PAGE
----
"We think there's an imperative to get isolation in place around Raqqah because our intelligence feeds tell us that there is significant external operations attacks planning going on, emanating central in -- centralized in Raqqah,” Lieutenant General Stephen Townsend told Pentagon reporters via a video link from Baghdad.
"We know they're up to something," he continued. "And it’s an external plot. We don't know exactly where, we don't know exactly when."
He cited the recent capture of the Syrian town of Manbij where "we found links to individuals and plot streams to France, the United States, other European countries." Located a few miles south of the border with Turkey, Manbij was a key ISIS location for foreign fighters coming in and out of Syria.
"So we know that this is going on in Raqqah, as well. And so I think that's why it's necessary to get down there to Raqqah," Townsend added. "We know that it's a focal point of ISIL external operations, planning, plotting.”
ISIL is another acronym used to describe ISIS.
He described "a sense of urgency about what we have to do here because we're just not sure what they're up to, and where, and when. But we know that this plot planning is emanating from Raqqah.”
"We've begun laying the groundwork with our partners to commence the isolation of Raqqah," said Carter. "As we meet here, we're hoping to generate the local forces that will do so."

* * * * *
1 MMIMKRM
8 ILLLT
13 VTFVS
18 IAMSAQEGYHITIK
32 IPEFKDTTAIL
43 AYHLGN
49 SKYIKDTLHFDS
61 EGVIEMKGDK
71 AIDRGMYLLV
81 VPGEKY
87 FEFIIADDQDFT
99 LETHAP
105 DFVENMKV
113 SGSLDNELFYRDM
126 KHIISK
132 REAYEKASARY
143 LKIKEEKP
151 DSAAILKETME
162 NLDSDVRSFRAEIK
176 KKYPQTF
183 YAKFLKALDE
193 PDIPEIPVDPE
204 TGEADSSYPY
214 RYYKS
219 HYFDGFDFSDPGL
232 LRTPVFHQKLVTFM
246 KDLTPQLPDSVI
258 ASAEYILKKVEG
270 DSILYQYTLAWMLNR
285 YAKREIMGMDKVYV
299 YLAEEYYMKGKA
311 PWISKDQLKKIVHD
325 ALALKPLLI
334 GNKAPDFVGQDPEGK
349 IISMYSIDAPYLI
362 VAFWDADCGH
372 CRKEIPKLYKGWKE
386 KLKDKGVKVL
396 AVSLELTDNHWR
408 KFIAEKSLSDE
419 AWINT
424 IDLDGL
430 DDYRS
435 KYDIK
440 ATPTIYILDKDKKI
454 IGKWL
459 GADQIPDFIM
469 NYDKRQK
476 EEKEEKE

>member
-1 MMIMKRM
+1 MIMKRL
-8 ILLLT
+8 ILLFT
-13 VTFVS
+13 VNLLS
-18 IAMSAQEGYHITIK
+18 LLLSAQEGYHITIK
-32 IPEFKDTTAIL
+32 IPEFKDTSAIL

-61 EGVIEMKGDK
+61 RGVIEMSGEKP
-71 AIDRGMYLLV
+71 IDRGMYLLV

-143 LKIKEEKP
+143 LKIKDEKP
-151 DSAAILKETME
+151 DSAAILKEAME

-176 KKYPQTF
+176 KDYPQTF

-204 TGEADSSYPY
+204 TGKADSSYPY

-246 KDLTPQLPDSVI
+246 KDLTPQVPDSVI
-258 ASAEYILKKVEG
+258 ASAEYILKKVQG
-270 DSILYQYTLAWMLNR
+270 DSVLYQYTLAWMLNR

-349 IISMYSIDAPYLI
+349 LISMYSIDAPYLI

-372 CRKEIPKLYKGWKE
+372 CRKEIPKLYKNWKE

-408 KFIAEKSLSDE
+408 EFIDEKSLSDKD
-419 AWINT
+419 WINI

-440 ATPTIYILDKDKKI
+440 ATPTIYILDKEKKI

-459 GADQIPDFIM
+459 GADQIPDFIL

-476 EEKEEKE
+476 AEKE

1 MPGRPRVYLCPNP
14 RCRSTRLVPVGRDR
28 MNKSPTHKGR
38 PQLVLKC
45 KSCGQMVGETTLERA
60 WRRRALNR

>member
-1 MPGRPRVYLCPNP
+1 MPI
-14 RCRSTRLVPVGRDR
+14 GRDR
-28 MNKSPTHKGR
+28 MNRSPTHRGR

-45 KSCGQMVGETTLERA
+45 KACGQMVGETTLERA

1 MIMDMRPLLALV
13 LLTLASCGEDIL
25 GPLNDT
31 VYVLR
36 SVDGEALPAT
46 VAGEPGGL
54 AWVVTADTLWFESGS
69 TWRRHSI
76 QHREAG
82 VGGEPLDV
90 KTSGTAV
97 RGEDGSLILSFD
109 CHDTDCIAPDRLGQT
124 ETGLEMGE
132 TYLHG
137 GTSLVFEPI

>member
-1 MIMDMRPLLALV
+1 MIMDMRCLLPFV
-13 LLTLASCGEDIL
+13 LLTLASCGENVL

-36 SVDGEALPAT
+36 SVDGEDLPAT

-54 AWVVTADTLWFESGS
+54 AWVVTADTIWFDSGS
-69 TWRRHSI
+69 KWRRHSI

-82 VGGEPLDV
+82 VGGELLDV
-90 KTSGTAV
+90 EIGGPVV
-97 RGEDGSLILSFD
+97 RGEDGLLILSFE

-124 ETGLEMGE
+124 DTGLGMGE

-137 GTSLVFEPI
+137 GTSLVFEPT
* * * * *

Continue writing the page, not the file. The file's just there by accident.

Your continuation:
In Syria, 300 American Special Operations forces have been advising the Syrian Democratic Front (SDF) in the fight against ISIS. The force of 30,000 is mainly made up of Kurdish forces, but also has a sizable Syrian Arab contingent known as the Syrian Arab Coalition.
The idea of Kurdish forces potentially being used in an offensive on Raqqah is a sensitive matter for Turkey, which is wary of a strong Kurdish military presence on its border.
Given those sensitivities, Townsend said the isolation of Raqqah would be primarily undertaken by the Syrian Arab forces aligned with the Syrian Democratic Forces. Townsend believes there are currently enough of those forces available to begin encircling the city in the near future.
But he anticipates that the battle for Raqqah will take longer than the current battle for Mosul given that the anti-ISIS partners in Syria do not have the resourcing available to the Iraqi military. He added that the 300 American military advisers in Syria will also have a light footprint as part of a Raqqah operation.
According to Townsend, the timing of the offensive to retake Raqqah was not precipitated by the potential of an overseas terror plot.
“We want to pressure Raqqah so that the enemy doesn't have a convenient place to go," said Townsend.